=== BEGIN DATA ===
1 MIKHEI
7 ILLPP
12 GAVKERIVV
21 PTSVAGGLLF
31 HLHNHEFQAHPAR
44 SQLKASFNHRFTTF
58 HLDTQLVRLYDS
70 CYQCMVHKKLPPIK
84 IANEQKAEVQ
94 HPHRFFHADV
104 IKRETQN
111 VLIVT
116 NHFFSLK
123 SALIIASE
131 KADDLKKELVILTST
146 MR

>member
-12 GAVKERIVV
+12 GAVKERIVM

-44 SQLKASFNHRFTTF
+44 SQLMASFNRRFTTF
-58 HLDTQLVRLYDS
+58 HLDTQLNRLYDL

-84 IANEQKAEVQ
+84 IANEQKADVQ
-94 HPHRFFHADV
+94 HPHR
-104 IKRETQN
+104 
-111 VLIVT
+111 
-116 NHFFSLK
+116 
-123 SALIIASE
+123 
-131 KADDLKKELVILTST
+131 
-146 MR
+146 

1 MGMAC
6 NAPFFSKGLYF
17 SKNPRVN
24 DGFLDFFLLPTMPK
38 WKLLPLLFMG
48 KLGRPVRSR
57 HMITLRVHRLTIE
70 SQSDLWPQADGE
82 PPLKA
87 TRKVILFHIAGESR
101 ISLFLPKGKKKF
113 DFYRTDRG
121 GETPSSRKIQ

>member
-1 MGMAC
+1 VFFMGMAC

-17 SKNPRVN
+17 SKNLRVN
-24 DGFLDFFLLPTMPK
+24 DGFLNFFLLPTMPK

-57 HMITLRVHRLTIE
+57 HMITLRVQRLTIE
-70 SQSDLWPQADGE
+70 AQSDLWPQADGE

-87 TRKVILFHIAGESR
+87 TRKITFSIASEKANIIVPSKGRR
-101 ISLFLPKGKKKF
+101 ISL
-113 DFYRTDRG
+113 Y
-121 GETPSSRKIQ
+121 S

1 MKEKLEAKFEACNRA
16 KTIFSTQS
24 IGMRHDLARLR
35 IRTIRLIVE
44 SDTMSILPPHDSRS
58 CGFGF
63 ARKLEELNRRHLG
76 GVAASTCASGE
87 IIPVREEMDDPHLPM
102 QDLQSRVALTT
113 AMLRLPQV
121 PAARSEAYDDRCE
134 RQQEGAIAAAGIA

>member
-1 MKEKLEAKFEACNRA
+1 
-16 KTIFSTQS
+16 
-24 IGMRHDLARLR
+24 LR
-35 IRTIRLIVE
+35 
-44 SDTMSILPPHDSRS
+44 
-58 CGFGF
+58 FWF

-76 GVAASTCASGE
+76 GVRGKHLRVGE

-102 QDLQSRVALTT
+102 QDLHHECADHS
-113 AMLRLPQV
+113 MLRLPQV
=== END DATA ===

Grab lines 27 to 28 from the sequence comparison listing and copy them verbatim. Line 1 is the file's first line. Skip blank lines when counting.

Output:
+94 HPHR
-104 IKRETQN